Sunday, August 28, 2016

Another Tropics Update: Things Are Damn Busy!

That tropical disturbance that has been hyped for a week
now is still NOT a big deal now that it's gotten south
of Florida. But now it's showing signs of spinning up
a little better and could become a tropical storm
in the next few days in the Gulf of Mexico.  
As of Sunday afternoon, the activity regarding tropical storms, hurricanes and wannabe tropical storms and hurricanes is getting fast and furious.

All KINDS of things are happening. Whether any of these will be a huge threat to life and property, especially here in the United States, is open to question, but it's all something that we should watch.


Let's start with that thing everybody in Weather Land has been talking about for days and days, known as Invest 99L.

The National Hurricane Center gives an "Invest" name to anything it's watching that could develop into a tropical storm.

Invest 99L has been the subject of all the buzz for days. That's because at least a week ago, some of the weather models have been saying it could be a HUGE threat to the United States. Other computer models said, "Pffft." but it's more fun to hype catastrophe than a big yawn.

Anyway, Invest 99L has been making its way westward across the tropical Atlantic. By the time it got near the Bahamas Friday, some computer models said it would be a monster, but of course it isn't.

Right now it's getting into the Florida straights and heading toward the Gulf of Mexico.

Soon, the time might be ripe for Invest 99L to get going. Upper level winds had been tearing apartany attempts by Invest 99L to develop into a tropical storm.  But as it enters the Gulf of Mexico, those high level winds will diminish a little bit.

Plus, the Gulf of Mexico water is very, very warm, which could help this thing get going. The National Hurricane Center, which had been sort of bored by this system as it was in the Atlantic, is perking up with some concern.

They now give Invest 99L a high chance of developing into a tropical storm in the next few days. That could pose a wind and especially heavy rain threat, most likely to some spots in the eastern half of the U.S Gulf Coast in the coming days.

Once it reaches the Gulf Coast in a few days (if it does actually make landfall) nobody has a clue as to what it will do after that.

Everybody thought this would be the next tropical storm, and it would be named Hermine. However, a surprise happened west of Bermuda overnight.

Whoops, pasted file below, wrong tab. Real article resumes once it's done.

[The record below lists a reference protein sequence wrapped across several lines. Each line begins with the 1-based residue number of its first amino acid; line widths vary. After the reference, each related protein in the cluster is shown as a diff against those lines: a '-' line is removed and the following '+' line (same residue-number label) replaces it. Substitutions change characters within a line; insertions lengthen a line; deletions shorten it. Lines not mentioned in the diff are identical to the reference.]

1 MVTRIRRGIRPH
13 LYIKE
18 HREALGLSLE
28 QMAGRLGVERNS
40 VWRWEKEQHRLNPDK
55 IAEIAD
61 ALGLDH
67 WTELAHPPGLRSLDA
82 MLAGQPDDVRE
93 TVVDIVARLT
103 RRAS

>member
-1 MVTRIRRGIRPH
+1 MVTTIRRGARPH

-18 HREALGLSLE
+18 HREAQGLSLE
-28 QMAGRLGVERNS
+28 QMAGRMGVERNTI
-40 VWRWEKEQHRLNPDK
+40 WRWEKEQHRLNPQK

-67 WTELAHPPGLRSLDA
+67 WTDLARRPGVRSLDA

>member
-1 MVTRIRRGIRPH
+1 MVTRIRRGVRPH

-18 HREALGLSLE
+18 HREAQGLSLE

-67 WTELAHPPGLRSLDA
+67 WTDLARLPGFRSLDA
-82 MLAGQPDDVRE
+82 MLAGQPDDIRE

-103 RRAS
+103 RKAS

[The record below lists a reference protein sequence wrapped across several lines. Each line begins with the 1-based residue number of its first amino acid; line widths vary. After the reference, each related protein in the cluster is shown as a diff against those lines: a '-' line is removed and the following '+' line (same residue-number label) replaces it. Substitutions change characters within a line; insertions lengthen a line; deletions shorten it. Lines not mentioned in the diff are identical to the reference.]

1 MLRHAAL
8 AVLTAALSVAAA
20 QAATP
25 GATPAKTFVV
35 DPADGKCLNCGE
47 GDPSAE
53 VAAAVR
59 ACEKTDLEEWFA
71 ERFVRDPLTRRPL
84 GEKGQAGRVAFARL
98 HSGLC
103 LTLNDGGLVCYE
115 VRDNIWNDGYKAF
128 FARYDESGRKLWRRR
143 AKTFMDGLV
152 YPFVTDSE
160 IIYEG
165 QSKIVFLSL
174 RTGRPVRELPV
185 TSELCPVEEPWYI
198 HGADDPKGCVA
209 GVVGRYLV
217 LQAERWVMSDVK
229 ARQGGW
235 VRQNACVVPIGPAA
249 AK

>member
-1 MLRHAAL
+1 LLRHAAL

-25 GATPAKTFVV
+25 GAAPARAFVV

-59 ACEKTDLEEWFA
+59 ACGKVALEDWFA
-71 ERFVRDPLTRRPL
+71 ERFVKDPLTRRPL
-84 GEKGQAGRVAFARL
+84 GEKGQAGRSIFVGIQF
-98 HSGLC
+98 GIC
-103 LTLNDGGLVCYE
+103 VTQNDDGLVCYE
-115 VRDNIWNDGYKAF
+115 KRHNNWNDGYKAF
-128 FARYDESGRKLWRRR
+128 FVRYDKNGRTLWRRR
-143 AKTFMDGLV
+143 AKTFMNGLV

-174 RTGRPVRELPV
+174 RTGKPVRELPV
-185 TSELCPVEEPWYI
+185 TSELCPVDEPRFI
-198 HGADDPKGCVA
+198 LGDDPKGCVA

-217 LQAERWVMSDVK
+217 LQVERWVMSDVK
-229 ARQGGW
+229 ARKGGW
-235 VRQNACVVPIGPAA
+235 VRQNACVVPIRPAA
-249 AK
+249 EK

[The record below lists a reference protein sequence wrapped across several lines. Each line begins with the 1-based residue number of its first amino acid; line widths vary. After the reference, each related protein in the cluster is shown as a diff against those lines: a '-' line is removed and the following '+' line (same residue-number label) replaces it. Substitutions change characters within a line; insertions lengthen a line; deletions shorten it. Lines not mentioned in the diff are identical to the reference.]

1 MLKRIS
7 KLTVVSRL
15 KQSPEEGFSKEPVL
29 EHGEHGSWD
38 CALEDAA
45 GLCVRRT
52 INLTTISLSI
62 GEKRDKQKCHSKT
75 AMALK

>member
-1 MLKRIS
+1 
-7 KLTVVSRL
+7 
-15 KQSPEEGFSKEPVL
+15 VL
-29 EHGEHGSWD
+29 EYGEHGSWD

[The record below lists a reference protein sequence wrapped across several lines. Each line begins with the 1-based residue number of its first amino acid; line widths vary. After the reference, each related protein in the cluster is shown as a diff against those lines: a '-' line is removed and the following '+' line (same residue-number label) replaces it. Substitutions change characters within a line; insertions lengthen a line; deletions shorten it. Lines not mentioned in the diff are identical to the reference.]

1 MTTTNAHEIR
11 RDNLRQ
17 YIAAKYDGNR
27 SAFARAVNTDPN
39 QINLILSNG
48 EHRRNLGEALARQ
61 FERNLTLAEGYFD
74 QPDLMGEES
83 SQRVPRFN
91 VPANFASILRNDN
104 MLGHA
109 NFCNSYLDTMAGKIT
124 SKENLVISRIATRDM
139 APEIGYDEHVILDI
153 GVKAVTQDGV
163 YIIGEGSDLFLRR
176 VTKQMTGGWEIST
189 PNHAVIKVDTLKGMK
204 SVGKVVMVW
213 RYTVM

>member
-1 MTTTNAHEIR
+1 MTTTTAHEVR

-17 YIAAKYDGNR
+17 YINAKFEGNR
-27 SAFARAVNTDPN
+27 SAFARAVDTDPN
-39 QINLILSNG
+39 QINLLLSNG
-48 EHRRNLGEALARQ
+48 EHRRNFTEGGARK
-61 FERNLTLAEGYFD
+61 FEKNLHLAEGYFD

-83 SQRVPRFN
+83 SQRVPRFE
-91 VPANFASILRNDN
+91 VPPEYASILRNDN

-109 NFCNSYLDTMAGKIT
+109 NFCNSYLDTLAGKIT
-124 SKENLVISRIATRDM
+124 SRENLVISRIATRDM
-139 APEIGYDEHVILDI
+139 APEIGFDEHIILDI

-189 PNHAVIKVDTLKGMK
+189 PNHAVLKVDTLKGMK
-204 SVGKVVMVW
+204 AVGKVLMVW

An area of showers and thunderstorms not far from Bermuda was sputtering and struggling the past few days as dry air prevented things from getting going.
You can see a swirl in the middle of this satellite shot from Sunday
where the center of the tropical depression is, but that big
white clump you see is thunderstorms being torn westward
away from the center by strong upper level winds. That
means this thing probably won't get much stronger. A 

But in a bit of a surprise, this weather disturbance grew into a tropical depression, which is a step shy of a tropical storm.

Chances are it will strengthen to Tropical Storm Hermine in the next day or so, but it won't get super ultra strong. Upper level winds are ripping thunderstorms away from its center, which is hurting it, and the air is still kinda dry nearby.

Still, it could side swipe the North Carolina Outer Banks with gusty winds, rough seas, rip currents and locally heavy rains Tuesday or Wedneday before it turns and heads out to sea.


The bad news is Hurricane Gaston out in the Atlantic Ocean is strong and getting stronger. The good news is it doesn't appear to be any kind of threat to the United States. At last check, it was well east of Bermuda with sustained winds of 105 mph. Yikes!

Hurricane Gaston looking strong and healthy out in the
middle of the Atlantic Ocean Sunday. No threat to the United States, though. A 
It might strengthen a bit more as it sort of hangs out there not going much of anywhere for the next few days, but then it will head off into the North Atlantic to die.


A strong wave of stormy weather is in Nigeria this weekend and will soon head westward, head out of Africa and into the eastern Atlantic. There's a strong chance this thing could develop into a hurricane, but don't believe any hype on this one yet

If it does end up threatening the United States, which is iffy, it would do so in about 10 to 14 days.
Don't worry about this one yet.


There's a couple potential tropical storm threats for Hawaii over the next week or so.

Hurricane Lester with 85 mph sustained winds, is chugging westward across the Pacific Ocean, and is sort of headed toward Hawaii. If it makes it there, it would be sometime next weekend, so people in the Aloha State will have to keep an eye on our buddy Lester.

Before Lester gets near Hawaii, the islands will have to contend with Tropical Storm Madeline, which will be near Hawaii midweek. It should weaken by the time it gets there, but it could unleash some torrential rains and flash flooding to parts of Hawaii in the next few days.


A typhoon named Lionrock is threatening Japan. Isn't that a great name for a typhoon or hurricane?

This isn't so great for Japan, though. It's threatening to hit the central or northern parts of Japan with winds of up to 75 or 80 mph and torrential, flooding rains this week. Could be big trouble for them.

No comments:

Post a Comment